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Not a very important point, in your photobucket above I see that the first level above the orchestra in the fire exits floor plan is called the Mezzanine. In all the years I can remember, and those when I was an usher there, it was called “The Rocking Chair Loge” which was posted directly below the orchestra and balcony price. The Roxy hoped for a big hit with “A Farewell to Arms” and instituted reserved seating (a la Music Hall) in the loge only. The film flopped and the loge went back to general seating after the first week.
As I had the good fortune to work at the Roxy during a peak business period – from June 1956 to Jan 1957 I can attest to the huge crowds, longs lines and major films that played there. “The King and I” opened late in June and played nine weeks. Its attendance rivaled the Music Hall. Grosses were never comparable because the Roxy had children’s admission of .50 (if I remember right). The Music Hall never had a special children’s admission. “Bus Stop” had patrons lining up for a three hour waits all Labor Day and played 6 weeks. “Giant” followed and also played nine weeks followed by “Anastasia,” also nine weeks and an even bigger hit. All I can attest to is the hard week we had every night in crowd control. As we have discussed before, the Roxy rotunda could hold over 1,000 people willing to stand patiently waitng for seats. Unlike the Music Hall that had relatively little space for waiting, a street line at the Roxy meant a long wait. I don’t think the Roxy could say that had any better string of consecutive films in their history. If that could have been maintained, who knows how long the Roxy could have reamained open.
To Vito: White Christmas played the Music Hall for seven weeks beginning in October. It was in the nabes for Christmas.
Response to AlAlvarez: You certainly have a right to your opinion, but the truth is that no other presentation house in the world has ever come close to offering (during its golden years, of course) a film and stage show policy that was as consistantly dedicated to a policy that assured the absolute perfection of execution in every department. Whether it was those professionals working in front of the house or in back, every detail was attended to so that the patron would have as close to a magical and satisfying experience as possible. This regard for the highest standards has never or since been duplicated in any other theater in the world. For many years the Music Hall was the destination for the intelligent and the discriminating and it instilled and fostered in many (particularly children going for the first time) a love for the movie and the stage experience that would last a lifetime. Thank heavens, the glorious Music Hall is still with us.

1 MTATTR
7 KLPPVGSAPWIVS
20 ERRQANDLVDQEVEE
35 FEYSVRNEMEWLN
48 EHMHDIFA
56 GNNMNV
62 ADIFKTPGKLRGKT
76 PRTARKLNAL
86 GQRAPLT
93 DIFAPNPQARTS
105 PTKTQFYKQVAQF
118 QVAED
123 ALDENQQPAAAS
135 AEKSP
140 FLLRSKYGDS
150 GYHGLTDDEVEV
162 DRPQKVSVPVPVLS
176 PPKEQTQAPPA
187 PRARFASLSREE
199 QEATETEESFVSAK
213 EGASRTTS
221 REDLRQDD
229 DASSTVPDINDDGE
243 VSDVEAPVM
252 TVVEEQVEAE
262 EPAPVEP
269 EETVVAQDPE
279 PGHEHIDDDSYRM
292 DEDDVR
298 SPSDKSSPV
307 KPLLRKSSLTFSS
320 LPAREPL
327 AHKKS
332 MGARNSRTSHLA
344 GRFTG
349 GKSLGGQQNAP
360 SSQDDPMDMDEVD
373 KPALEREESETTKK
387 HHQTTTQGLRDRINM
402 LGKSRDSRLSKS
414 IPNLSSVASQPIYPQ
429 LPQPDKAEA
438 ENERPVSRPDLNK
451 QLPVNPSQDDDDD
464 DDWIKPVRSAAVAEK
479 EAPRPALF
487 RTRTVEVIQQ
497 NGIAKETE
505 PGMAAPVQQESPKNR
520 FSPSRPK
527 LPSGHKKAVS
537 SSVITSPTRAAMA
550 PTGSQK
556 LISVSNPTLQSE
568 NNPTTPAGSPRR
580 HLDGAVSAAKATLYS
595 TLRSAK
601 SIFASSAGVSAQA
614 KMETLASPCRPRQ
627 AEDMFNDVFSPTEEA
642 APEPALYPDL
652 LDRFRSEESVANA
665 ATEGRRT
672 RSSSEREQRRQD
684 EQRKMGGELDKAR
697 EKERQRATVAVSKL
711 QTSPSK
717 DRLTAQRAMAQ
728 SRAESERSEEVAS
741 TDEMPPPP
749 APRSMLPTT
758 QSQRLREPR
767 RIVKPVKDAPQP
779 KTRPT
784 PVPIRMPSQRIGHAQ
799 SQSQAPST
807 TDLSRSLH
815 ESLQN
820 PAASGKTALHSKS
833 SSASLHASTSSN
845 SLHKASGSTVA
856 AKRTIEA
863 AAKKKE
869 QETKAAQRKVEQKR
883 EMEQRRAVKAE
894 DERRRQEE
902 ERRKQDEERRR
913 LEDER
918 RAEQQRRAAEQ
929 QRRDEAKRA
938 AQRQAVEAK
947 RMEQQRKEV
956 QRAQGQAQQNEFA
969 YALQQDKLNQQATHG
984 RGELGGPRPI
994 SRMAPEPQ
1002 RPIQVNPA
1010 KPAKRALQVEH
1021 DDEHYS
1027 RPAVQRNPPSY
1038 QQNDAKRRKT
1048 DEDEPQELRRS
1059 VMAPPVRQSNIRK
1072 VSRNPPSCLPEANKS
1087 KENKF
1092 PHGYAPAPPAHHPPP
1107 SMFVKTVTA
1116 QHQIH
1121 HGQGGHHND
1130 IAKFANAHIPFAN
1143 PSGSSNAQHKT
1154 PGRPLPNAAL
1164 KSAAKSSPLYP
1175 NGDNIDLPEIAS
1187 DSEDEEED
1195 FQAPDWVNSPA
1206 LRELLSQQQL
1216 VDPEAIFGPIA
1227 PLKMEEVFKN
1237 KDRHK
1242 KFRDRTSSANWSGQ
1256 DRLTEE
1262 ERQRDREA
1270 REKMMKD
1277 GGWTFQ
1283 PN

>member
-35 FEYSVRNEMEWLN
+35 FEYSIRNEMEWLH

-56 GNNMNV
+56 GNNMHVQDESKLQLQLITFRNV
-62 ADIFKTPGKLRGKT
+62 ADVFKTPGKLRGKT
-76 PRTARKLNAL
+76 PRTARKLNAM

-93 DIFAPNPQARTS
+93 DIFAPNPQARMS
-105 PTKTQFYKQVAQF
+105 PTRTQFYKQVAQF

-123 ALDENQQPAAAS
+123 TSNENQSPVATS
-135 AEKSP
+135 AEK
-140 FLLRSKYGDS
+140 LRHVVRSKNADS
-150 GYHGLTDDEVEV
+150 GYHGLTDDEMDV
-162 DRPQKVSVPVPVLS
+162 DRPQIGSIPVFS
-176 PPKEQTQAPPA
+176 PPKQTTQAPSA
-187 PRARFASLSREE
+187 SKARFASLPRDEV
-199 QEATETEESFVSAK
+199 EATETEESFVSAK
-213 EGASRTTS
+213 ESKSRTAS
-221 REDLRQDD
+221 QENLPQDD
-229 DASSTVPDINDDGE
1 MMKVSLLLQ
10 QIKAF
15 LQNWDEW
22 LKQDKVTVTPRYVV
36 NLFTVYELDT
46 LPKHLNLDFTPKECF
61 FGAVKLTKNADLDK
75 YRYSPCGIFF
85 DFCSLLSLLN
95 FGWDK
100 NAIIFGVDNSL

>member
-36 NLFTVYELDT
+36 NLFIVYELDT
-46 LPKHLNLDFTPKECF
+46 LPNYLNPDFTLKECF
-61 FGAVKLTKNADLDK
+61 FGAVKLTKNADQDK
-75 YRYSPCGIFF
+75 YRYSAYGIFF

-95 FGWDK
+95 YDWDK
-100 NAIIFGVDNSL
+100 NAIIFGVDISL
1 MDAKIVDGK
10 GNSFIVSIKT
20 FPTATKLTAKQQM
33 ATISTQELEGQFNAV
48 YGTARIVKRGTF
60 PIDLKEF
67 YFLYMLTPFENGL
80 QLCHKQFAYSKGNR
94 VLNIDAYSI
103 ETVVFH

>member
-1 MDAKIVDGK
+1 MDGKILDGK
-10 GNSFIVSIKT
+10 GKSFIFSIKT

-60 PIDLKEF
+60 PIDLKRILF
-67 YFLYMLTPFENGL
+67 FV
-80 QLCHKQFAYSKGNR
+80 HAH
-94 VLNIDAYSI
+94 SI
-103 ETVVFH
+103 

Thanks for the opportunity to see the lobby of the Roxy as photographed and saved in the Getty Images Editorial. However I can’t find Warren’s web link for the Mayfair…can someone help? One more thing: The Roxy photo states it was taken at 12:00 am….I don’t recall the Roxy having midnight shows as did the Paramount, Capitol and Strand. The last stage show usually began at 10 pm (last feature at 11pm)on weekdays and 11pm on Saturday (last feature at midnight). there is also something unique in that there is scaffolding on the right side of rotunda. The crowd also seems to be in an awfully big hurry. On the far right you can also see the bottom step leading to the grand stairway. I remember the steps to the loge were beyond the grand stairway. Does anyone know of any other interior shots…other than in The Best Remaining Seats?
Just a few random bits about this and that: The general admission prices for “The Robe” were as follows weekdays $1 to noon l.50; to 4 and 2.00 after 4pm Saturdays: 1.50 to noon; 2.00 to 3; 2.50 3 to closing. Sunday 2.00 to 1; 2.50 1 to closing. (The Music Hall also adopted a change of price at 3pm on Saturday as opposed to the more popular change at 6pm for other first runs.)
Regarding the accuracy of grosses: Yes grosses were often padded, however other theaters as well as Variety had house checkers which would purchase tickets and check the “Initial” (how many patrons in the house before the start of the first feature on opening day) and do subsequent periodic checks during matinees and evenings. It was easy for savvy checkers to predict and validate the accuracy of the weekly grosses in most cases. You didn’t have to be a rocket scientist to figure out what the gross would be for the week based on the opening day patronage plus a peak during Saturday night and Sunday matinee. As far as holdover figures, The Roxy, unlike the Music Hall (which had a rule of thumb of $88,000 for the first four day (Thurs – Sunday to warrent an extra week for most of the 1940s and 1950s), adhered pretty close to a three-week booking for most features, unless it was something really special like “The Razor’s Edge,” “Forever Amber” and “Leave Her to Heaven.”
As to the question of lines at the Roxy vs the Music Hall: The Roxy would fill up its rotunda with sometimes 2,000 patrons waiting for the next break…rarely necessitating a street line. And the tunnel leading to the balcony could also hold up to 500 patrons. Although it was against the fire laws, another few hundred would snake down the grand staircase to the rotunda. The Music Hall was not designed to hold patrons in its lobby and could only hold a few hundred at best, making long street lines common.
Does anyone remember when the Roxy organ was no longer being played during the intervals? I know they used canned music during the late 1950s. Was the organ played during the engagement of “The Robe?” And I know this is off-subject, but when did the Paramount, Capitol and Strand stop using their organs during the interval?
I don’t remember hearing any laughter or any audible signs of “getting it” re: the final scenes, during the many times I saw “North by Northwest” in my position as an usher.
Box Office Bill: You are great. Someone ought to put together a book just about the stage shows, Variety always reviewed the shows under “house reviews”, plus scanning all the programs?
I remember “Old Fashioned Garden” (Easter show with “Green Mansions”) for the aroma that was pumped through the vents and permeated the entire auditorium. If you had allergies to floral bouquet you were in big trouble.
Serenade to the Stars was the finale of the show that accompanied North by Northwest. I saw many performances. It was problematic as the lights often short circuited and did not light up in sequence destroying the illusion as the hydraulic stage was raised to its full height. When it worked, it was awesome…when it didn’t, well…a shame. Describe Magic Mirrors. What what done.